The Inflammation Is Inside And Outside As Well
Another condition which can present as a result of mononucleosis is a type of skin inflammation called erythema nodosum, also called EN.
Occurring in the fatty layer of the skin, it results in lumps which are painful and tender, often appearing as reddish bumps on the front of the legs below the knees.
EN can resolve itself within the period of time it takes for the person to recover from mono, with the nodular inflammations slowly shrinking down, eventually leaving marks that look like bruising on the legs.
Diagnosis and Treatment of Erythema Nodosum
As a rule, it is relatively easy for a doctor to diagnose erythema nodosum by examining the patient and making note of the typical tight-skinned, red area with lesions and a bruised appearance.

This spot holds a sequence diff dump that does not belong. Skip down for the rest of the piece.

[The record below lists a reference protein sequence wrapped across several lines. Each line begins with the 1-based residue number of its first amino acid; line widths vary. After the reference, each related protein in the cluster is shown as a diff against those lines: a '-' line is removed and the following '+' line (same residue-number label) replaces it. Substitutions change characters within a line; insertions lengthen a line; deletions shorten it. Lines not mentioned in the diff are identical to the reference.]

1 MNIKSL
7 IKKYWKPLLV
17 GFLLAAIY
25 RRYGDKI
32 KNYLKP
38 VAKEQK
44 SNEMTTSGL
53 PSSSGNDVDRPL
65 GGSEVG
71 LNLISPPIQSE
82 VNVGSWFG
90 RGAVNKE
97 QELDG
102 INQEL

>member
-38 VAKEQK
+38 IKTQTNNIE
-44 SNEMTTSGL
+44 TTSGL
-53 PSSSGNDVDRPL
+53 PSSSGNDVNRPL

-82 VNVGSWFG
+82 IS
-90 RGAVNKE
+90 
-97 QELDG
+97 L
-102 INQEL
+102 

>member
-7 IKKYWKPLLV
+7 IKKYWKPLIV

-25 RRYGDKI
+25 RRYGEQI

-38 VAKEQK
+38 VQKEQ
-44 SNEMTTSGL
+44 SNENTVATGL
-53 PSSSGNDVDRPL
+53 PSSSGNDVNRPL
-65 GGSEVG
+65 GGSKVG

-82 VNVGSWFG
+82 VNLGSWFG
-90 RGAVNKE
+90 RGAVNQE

Sometimes a biopsy is done for confirmation; however, it is usually not necessary. The way EN is managed is through the treatment of the condition which brought it on in the first place.
Also, treatment is directed toward the inflamed areas on the skin. The most common treatments are anti-inflammatory drugs such as cortisone, either taken by mouth or injection.
Even though it is disturbing and sometimes painful, erytema nodosum does not affect internal organs and, in the long run, it does usually heal well with lesions of EN spontaneously resolving over a period of weeks or sometimes months.
EN Can Hang Around For Years
There is another side to EN which can occur wherein the condition becomes chronic and may last for years, long after the originating illness is gone.
Some people who contract mononucleosis experience erythema nodosum as a result of the infection and end up with EN, living it with for many years.
For those who suffer with chronic EN, sometimes cortisone or steroid treatments help relieve the symptoms and often there is little left to do other than live with the condition.
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